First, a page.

I am trying to render an image of a solar panel in the final render there will be multiple solar panels, some in the forground and others in the background.

I have noticed that as soon as I zoom out I get black lines/triangles going through the image. These lines appear on the 3D view as well as the blender rendered image.

I have tried loading in OBJ and FBX versions of the model, I have tried turning off the "use shader node to render the material" option in the material properties and I have also tried messing around with different lighting conditions. None of the options have worked. The texture applied for the solar panels is a simple jpeg file.

I have included 2 screen shots of the rendered image of the solar panel, one from close by and another form a distance.

Any information in this subject would be greatly appreciated,

Kind regards,

Thomas normal image not correctly rendered image

You probably have faces that are very close together (or on top of each other).
Check your mesh for mistakes (e.g. select all in edit mode, then press W -> remove doubles).

Another thing to check is the scale of your model. If it is excessively large or small, this can cause numerical precision problems.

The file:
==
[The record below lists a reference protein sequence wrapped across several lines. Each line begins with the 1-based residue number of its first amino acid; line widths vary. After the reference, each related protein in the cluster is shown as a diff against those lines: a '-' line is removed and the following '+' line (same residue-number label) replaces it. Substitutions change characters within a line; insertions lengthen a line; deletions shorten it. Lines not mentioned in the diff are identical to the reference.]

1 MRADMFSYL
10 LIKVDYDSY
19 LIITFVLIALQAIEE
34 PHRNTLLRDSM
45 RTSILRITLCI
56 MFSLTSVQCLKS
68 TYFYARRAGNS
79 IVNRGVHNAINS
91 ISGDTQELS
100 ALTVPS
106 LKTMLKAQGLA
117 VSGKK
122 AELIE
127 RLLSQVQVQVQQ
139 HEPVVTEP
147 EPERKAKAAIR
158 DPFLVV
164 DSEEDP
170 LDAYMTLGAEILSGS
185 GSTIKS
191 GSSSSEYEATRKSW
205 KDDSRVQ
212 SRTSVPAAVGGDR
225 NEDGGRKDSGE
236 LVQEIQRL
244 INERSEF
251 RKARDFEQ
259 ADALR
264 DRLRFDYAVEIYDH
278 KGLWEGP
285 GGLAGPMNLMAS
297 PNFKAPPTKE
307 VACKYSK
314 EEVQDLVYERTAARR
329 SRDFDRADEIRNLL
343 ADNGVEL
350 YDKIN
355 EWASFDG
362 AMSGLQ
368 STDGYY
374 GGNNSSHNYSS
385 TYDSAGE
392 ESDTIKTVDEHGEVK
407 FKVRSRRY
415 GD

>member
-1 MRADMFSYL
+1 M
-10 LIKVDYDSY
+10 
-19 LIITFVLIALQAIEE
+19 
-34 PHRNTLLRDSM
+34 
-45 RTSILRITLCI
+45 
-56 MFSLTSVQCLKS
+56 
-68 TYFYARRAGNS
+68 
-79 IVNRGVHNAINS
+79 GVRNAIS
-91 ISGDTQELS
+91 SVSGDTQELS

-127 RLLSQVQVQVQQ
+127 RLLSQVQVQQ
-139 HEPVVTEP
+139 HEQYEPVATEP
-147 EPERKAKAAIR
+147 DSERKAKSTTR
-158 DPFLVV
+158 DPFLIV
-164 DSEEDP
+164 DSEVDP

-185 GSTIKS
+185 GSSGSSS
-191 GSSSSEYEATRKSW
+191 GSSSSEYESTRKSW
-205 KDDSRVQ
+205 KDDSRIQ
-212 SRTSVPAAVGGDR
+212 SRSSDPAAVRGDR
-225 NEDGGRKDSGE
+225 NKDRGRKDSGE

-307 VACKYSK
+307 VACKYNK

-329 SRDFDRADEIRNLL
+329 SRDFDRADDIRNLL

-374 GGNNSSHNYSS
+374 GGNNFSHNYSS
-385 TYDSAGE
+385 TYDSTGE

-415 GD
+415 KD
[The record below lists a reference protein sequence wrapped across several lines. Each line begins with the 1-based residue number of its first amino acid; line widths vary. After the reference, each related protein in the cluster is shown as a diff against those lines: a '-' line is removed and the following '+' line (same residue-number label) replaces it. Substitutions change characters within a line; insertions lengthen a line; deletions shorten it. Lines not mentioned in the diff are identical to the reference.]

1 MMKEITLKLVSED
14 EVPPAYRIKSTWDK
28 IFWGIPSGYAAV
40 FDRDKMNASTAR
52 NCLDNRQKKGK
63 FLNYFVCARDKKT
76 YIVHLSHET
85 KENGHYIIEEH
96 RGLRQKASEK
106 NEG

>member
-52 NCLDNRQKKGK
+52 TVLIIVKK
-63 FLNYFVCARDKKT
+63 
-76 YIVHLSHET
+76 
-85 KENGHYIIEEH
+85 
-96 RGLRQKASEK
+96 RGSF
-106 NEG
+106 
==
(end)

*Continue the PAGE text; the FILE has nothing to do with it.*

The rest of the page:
In such a case, scale your model, then apply the scale with Ctrl+A -> Scale.

If the problem still persists, try to adjust the start and end clipping in the camera settings. The end clipping should be just behind the object (e.g. if the object is 10 Blender units away, you could set the end clipping value to 15 or so). Note that this tip only applies to OpenGL and Blender Internal renders, not Cycles or other engines that don't use a Z-Buffer to calculate occlusion.

  • Hello B.Y.O.B, Thanks for your reply. Great problem solving, it does indeed have to do with the scaling. I down scaled the model and the problem was solved. One more question, if I down scale the model I wouldn't lose any resolution correct? I am working with high face count meshes constructed with photogrametry. Greetings, Thomas – user61200 Aug 15 at 13:07
  • Since floating point numbers are discrete, most operations on them might "lose resolution". But I doubt that the precision loss is noticeable. – B.Y.O.B. Aug 15 at 13:32

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